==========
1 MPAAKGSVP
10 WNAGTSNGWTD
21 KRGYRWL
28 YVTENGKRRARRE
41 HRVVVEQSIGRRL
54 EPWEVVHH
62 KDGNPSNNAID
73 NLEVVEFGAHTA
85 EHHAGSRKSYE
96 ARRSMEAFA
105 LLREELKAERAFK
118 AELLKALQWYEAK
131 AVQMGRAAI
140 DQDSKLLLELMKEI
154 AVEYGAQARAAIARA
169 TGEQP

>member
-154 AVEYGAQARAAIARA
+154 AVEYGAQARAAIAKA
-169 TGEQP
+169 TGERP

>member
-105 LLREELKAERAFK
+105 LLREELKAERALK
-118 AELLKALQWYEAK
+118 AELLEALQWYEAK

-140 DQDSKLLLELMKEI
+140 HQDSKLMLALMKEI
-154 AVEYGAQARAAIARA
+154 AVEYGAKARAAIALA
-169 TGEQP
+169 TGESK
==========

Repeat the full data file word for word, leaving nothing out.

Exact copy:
1 MPAAKGSVP
10 WNAGTSNGWTD
21 KRGYRWL
28 YVTENGKRRARRE
41 HRVVVEQSIGRRL
54 EPWEVVHH
62 KDGNPSNNAID
73 NLEVVEFGAHTA
85 EHHAGSRKSYE
96 ARRSMEAFA
105 LLREELKAERAFK
118 AELLKALQWYEAK
131 AVQMGRAAI
140 DQDSKLLLELMKEI
154 AVEYGAQARAAIARA
169 TGEQP

>member
-154 AVEYGAQARAAIARA
+154 AVEYGAQARAAIAKA
-169 TGEQP
+169 TGERP

>member
-105 LLREELKAERAFK
+105 LLREELKAERALK
-118 AELLKALQWYEAK
+118 AELLEALQWYEAK

-140 DQDSKLLLELMKEI
+140 HQDSKLMLALMKEI
-154 AVEYGAQARAAIARA
+154 AVEYGAKARAAIALA
-169 TGEQP
+169 TGESK